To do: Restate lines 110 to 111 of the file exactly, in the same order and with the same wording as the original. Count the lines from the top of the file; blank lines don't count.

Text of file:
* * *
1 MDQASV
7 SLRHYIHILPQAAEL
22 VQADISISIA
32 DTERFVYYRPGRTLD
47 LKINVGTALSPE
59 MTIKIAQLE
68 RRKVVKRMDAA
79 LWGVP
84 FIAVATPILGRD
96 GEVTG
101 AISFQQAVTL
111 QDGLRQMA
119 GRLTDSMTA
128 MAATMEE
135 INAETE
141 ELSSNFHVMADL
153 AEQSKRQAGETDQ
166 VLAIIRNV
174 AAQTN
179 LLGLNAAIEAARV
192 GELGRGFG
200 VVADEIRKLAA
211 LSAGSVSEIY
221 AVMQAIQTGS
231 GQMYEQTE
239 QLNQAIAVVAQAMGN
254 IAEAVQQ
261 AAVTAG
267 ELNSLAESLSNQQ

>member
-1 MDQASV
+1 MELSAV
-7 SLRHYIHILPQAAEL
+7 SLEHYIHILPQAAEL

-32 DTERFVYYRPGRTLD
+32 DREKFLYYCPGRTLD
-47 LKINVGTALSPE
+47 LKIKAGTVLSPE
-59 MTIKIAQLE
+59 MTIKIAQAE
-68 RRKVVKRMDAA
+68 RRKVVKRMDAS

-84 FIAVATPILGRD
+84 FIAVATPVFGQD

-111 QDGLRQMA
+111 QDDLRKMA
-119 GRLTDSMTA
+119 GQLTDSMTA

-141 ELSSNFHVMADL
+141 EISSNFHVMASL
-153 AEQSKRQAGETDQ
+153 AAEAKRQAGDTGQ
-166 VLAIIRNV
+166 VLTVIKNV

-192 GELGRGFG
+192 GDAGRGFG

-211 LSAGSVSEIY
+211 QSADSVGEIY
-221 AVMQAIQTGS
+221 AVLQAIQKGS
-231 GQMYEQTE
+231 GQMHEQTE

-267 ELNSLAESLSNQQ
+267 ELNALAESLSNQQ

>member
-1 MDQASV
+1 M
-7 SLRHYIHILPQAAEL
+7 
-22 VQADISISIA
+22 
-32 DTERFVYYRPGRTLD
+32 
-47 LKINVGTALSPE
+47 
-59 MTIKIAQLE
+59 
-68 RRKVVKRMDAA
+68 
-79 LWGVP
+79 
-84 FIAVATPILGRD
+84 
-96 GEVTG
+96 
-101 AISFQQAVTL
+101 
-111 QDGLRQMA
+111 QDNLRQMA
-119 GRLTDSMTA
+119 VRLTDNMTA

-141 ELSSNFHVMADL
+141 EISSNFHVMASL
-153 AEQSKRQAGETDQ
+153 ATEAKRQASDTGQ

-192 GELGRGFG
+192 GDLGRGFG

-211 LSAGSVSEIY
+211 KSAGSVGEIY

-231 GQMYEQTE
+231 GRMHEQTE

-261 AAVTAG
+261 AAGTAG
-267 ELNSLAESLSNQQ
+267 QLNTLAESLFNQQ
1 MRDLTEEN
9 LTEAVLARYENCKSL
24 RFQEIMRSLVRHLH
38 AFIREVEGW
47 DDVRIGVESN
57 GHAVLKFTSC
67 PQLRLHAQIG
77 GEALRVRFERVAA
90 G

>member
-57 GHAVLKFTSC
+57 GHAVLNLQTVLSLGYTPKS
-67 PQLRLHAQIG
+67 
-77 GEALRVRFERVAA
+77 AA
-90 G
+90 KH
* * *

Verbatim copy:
47 DDVRIGVESN
57 GHAVLKFTSC